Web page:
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Jorge ferriz

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  • 1. HOMEWORK RENEWABLE ENERGY
    • SOLAR ENERGY
    • Solar energy means using the energy of sunlight to provide electricity, to heat water, and to heat or cool homes, businesses or industry.
    • Passive Solar Heating
    • Some buildings are designed for passive solar heating , and do not need a solar collector. passive solar heating is when opportunities are made for the sun to shine into the building to warm it up. The walls and floors are made with materials that absorb and store the sun's heat, and they heat up during the day and release the heat at night. This is called direct gain .
    Photovoltaic solar cells directly convert sunlight into electricity. Solar energy is absorbed by collector, then sunlight is focused with mirrors to create a high-intensity heat source to produce steam or mechanical power to run a generator that creates electricity.
  • 2. HIDROPOWER ENERGY
    • Hydropower is electrical energy derived from falling or running water. The water pressure that is created by water is used to turn the blades of a turbine. The turbine is connected to a generator, which converts the mechanical energy into electricity.
    • 1. Dam
    • A barrier built across a watercourse to hold back the flow of water and create a reservoir. The reservoir that is formed is, in effect, stored energy.
    • 2. Penstock
    • A pipeline used to convey water, under pressure, from the reservoir to the turbines of a hydropower plant.
    • 3. Turbine
    • A machine that is turned by the force of the fast moving water pushing against its blades. Turbines convert the kinetic energy of the water to mechanical energy.
    • 4. Generator
    • Connects to the turbine and rotates to produce the electrical energy.
    • 5. Transformer
    • Converts electricity from the generator to usable voltage levels.
    • 6. Transmission Lines
    • Conduct electricity from the hydropower plant to the electric distribution system. Transmission line voltages are normally 115 kilovolt or larger.
  • 3. BIOMASS ENERGY
    • Biomass refers to renewable energy sources from plant material.The conversion of biomass energy to electrical and mechanical energy is part of a process called cogeneration. Other agricultural industries use the plant waste of their industry as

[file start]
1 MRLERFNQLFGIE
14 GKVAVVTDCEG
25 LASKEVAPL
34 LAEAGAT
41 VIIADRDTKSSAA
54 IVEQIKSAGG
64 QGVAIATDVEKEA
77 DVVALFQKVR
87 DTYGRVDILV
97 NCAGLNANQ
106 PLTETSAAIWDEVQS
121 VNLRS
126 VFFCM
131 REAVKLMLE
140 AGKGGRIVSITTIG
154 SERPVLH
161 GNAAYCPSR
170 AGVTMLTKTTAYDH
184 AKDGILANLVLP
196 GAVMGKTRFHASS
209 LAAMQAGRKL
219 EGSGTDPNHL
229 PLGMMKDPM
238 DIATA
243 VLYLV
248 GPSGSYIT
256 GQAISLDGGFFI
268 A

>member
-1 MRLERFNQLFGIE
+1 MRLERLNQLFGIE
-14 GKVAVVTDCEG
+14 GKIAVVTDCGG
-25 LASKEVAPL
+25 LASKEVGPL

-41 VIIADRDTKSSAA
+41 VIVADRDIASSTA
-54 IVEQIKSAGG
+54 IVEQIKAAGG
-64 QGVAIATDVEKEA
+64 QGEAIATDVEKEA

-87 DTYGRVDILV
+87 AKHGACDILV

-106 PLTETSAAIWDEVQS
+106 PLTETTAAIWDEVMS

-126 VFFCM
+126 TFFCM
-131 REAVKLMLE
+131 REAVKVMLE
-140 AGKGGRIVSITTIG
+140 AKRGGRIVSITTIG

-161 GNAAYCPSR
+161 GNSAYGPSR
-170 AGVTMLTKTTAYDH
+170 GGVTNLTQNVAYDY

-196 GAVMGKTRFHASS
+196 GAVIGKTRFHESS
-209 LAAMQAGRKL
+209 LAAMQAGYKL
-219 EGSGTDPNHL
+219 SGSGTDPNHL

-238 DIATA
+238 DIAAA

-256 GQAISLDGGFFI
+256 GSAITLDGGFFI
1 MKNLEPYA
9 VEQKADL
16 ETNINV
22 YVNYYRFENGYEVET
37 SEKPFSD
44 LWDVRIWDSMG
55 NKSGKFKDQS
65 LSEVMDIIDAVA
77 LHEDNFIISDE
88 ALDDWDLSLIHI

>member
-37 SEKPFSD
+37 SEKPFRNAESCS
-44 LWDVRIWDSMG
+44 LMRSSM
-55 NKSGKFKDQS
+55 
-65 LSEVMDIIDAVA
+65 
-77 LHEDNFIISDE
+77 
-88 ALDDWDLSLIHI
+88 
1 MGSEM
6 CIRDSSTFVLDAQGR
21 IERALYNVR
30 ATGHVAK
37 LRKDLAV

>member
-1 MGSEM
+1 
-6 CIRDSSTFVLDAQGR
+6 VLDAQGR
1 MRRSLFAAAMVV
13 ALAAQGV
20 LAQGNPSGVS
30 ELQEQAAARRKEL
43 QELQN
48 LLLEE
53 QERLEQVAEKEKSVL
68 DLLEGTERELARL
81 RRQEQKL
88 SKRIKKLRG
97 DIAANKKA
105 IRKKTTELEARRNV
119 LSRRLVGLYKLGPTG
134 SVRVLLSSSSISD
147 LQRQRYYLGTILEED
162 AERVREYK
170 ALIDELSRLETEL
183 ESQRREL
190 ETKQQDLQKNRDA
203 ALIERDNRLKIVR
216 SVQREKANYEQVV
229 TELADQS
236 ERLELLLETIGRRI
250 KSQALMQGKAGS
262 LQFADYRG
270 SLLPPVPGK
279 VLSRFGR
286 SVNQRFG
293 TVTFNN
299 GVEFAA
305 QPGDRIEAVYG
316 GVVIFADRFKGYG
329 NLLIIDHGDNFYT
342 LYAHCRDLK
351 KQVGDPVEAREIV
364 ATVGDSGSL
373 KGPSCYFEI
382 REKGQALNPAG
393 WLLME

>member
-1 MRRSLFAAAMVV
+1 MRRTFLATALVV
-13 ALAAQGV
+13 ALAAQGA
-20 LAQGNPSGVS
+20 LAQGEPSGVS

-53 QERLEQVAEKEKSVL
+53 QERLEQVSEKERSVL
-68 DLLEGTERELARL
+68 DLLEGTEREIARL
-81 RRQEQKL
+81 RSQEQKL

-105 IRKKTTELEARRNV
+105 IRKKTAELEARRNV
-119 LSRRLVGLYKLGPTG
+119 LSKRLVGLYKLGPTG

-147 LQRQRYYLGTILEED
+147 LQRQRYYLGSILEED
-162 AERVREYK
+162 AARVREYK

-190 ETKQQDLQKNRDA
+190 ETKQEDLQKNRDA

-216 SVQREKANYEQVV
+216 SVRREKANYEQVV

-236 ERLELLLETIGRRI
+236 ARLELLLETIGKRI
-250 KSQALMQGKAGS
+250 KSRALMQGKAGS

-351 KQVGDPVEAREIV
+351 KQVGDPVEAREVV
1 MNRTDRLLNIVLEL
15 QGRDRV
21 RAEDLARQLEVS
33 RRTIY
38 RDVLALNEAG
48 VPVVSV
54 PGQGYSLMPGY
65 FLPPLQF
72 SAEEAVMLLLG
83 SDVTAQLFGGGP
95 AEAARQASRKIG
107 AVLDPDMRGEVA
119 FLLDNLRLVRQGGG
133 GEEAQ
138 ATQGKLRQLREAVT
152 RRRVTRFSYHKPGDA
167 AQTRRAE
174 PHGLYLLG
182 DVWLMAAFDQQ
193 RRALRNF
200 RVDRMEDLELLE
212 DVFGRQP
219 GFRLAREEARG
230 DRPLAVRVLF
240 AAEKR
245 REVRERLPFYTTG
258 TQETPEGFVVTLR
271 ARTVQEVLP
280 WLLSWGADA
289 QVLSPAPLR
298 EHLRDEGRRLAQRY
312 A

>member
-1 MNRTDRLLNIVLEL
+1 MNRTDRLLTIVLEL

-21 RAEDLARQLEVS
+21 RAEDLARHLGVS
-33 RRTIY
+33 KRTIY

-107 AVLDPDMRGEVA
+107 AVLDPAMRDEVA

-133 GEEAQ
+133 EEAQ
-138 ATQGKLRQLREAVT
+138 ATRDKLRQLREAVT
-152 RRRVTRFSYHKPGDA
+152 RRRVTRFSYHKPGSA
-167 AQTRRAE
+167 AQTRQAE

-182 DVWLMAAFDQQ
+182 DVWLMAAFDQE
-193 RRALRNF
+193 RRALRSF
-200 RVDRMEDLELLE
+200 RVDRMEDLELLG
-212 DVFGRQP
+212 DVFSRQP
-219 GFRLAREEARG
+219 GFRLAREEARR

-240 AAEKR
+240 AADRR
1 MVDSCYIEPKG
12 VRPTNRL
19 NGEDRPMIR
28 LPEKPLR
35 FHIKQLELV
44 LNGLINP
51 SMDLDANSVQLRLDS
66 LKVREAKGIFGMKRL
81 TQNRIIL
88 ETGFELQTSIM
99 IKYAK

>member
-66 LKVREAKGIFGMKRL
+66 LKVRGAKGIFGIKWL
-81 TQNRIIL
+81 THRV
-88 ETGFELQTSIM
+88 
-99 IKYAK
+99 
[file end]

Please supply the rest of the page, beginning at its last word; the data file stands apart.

• the biomass energy source, such as rice husks in the rice industry.
    • Green waste is another source of biomass energy consisting of
    • council garden waste and wood waste left over from pruning trees.
    • This type of biomass is usually transported to a processing plant,
    • where it passes through a grinding machine and over screens to
    • sift out any dirt and other contaminants.
    • The different types of biomass can also be blended to create a
    • fuel blend, and then placed in a fuel storage bin where it is then
    • supplied to the boiler.
  • 4.
    • WINDNESS ENERGY
    • A wind turbine is a machine made up of two or three propeller-like blades called the rotor. The rotor is attached to the top of a tall tower. As the wind blows it spins the rotor. As the rotor spins the energy of the movement of the propellers gives power to a generator. There are some magnets and a lot of copper wire inside the generator that make electricity.
    • Because winds are stronger higher up off the ground, wind turbine towers are about 30 metres tall to allow the rotor to catch more wind energy. The turbines are built with a device that turns the rotor so that it always faces into the wind.
    • Just one wind turbine can generate enough electricity for a single house or the electrical energy to pump water or to power a mill which grinds grain. The electrical energy can also be stored in batteries.
    • Wind farms
    • Wind farms are places where many wind turbines are clustered together. They are built in places where it is nearly always windy. The electricity that is generated at a wind farm is sold to electricity companies that provide the electricity to people living in cities and towns
  • 5. GEO-THERMAL ENERGY
    • The term geothermal comes from the Greek geo, meaning earth, and therme, meaning heat, thus geothermal energy is energy derived from the natural heat of the earth. The earth’s temperature varies widely, and geothermal energy is usable for a wide range of temperatures from room temperature to well over 300°F. For commercial use, a geothermal reservoir capable of providing hydrothermal (hot water and steam) resources is necessary. Geothermal reservoirs are generally classified as being either low temperature (<150°C) or high temperature (>150°C). Generally speaking, the high temperature reservoirs are the ones suitable for, and sought out for, commercial production of electricity. Geothermal reservoirs are found in “geothermal systems,” which are regionally localized geologic settings where the earth’s naturally occurring heat flow is near enough to the earth’s surface to bring steam or hot water, to the surface. Examples of geothermal systems include the Geysers Region in Northern California, the Imperial Valley in Southern California, and the Yellowstone Region in Idaho, Montana, and Wyoming.
  • 6.